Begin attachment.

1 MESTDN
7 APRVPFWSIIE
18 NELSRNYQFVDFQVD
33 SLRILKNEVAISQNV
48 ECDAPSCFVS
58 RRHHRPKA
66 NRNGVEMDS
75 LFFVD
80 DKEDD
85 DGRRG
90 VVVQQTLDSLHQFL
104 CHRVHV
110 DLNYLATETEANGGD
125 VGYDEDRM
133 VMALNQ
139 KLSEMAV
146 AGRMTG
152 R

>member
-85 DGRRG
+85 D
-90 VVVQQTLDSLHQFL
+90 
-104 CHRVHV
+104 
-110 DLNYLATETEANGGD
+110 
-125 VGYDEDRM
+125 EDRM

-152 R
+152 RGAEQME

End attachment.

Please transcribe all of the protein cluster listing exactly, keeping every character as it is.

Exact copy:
1 MESTDN
7 APRVPFWSIIE
18 NELSRNYQFVDFQVD
33 SLRILKNEVAISQNV
48 ECDAPSCFVS
58 RRHHRPKA
66 NRNGVEMDS
75 LFFVD
80 DKEDD
85 DGRRG
90 VVVQQTLDSLHQFL
104 CHRVHV
110 DLNYLATETEANGGD
125 VGYDEDRM
133 VMALNQ
139 KLSEMAV
146 AGRMTG
152 R

>member
-85 DGRRG
+85 D
-90 VVVQQTLDSLHQFL
+90 
-104 CHRVHV
+104 
-110 DLNYLATETEANGGD
+110 
-125 VGYDEDRM
+125 EDRM

-152 R
+152 RGAEQME